I've retreated to the privacy and relative shelter of a railing far removed from other human beings in order to have a cigarette. The warmth of the sun, the cool steel at my back, a potato on the landscape of life, I am enjoying my brief respite. A woman crosses in front of me unaware that I am watching. Her back to me, she has entered my life and set off a chain of associations she will never know.
It's her long shorts or abbreviated pants. I can't decide which. But it's the fringe at the bottoms that evokes memories of shorts cut from Wrangler jeans, their white fringes carefully picked out with a large safety pin. The remembered act of combing out the blue weft or warp reminds me of two girls in my college English classes.
They were from Brooklyn, the equivalent of present day "Staten Island Girls." Back then, those of us growing up in Staten Island were just starting to emerge from the days when we bought our jeans and fringed jackets at Gold Rush on the then Richmond Avenue. And we were fascinated by these young women in their get ups and their eyelashes. These were a wonder to behold, each lash encrusted in an coating of mascara that seemed to defy the laws of physics. Queried one day as to why their lashes weren't gobbed together, they explained that after applying the stuff, they would take a large safety pin and separate each individual lash.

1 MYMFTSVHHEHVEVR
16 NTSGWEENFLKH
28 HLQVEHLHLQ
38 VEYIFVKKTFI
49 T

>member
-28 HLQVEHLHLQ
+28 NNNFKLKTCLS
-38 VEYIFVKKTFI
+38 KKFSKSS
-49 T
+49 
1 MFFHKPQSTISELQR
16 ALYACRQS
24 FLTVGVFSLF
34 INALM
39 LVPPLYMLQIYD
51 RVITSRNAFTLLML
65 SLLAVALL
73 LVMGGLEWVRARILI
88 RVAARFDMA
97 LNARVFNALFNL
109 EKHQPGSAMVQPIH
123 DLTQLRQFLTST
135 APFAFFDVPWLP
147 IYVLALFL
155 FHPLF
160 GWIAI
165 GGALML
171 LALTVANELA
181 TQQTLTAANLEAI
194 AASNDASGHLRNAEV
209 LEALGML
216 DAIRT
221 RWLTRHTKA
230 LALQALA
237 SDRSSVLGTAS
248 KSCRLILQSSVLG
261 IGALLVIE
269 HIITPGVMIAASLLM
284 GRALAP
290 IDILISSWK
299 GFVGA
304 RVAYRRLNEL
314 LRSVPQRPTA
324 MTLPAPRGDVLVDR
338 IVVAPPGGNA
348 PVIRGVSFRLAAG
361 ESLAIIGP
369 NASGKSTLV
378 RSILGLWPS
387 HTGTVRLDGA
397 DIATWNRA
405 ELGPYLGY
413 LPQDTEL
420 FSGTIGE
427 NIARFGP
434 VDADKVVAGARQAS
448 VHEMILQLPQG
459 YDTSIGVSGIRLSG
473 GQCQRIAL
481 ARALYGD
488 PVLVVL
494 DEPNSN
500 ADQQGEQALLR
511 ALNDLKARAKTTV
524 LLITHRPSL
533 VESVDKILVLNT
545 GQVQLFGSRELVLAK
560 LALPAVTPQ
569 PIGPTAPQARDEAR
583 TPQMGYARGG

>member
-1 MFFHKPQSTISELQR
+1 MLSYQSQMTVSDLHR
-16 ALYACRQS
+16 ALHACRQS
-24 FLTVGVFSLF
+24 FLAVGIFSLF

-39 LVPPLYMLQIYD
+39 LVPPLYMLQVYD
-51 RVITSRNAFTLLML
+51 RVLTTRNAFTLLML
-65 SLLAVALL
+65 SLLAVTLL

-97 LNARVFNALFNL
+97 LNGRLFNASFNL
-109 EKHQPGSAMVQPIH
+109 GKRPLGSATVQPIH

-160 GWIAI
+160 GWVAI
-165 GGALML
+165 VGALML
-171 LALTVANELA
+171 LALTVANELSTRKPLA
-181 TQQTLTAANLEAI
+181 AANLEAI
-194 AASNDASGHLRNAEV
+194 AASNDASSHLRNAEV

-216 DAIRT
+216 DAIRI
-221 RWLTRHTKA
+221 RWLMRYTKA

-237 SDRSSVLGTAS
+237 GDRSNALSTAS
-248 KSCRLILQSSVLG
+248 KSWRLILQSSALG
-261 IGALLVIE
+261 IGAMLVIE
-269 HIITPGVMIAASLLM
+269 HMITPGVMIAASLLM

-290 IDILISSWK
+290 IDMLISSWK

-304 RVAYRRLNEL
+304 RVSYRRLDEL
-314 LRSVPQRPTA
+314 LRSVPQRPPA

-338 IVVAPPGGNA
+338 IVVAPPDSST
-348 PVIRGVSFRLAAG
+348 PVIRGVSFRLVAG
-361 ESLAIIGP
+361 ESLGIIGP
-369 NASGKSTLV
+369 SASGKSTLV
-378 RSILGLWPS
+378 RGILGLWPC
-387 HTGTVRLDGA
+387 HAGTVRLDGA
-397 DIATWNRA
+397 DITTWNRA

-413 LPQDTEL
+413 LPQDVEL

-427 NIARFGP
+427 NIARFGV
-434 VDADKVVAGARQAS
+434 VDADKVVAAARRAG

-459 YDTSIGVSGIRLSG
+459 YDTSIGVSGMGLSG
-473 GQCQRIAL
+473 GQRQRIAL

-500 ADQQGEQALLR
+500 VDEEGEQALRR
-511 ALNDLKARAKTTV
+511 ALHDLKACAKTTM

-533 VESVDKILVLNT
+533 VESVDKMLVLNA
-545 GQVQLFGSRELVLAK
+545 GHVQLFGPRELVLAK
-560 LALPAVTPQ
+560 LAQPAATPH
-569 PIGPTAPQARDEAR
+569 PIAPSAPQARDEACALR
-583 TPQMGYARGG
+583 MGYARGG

My English professor was fascinated by their shoes, most of which sported three inch heels and open toes or straps. "F___ me shoes," he used to call them. Remember, these were unenlightened times. Funny thing was he never lusted after them, at least not appreciably. No, the pronouncement was delivered with an indulgent, picaresque, and somewhat patronizing smile.
I had thought of him earlier in the day when I came across the magazine his wife had started. I was struck that it had not only survived but become quite successful. Neither he nor she, however, had lived to enjoy it. I remember the first day that I met him on campus. He was my advisor, this professor with his wild hair and extinguished pipe. The only thing I remember from his first lecture was that he was 48 and that when you get to be 48, death becomes a reality. Studying Shakespeare with him was wallowing in the lushness of perception and conception and Cleopatra and God knows what else. The man was inspired.
And all this because of a safety pin.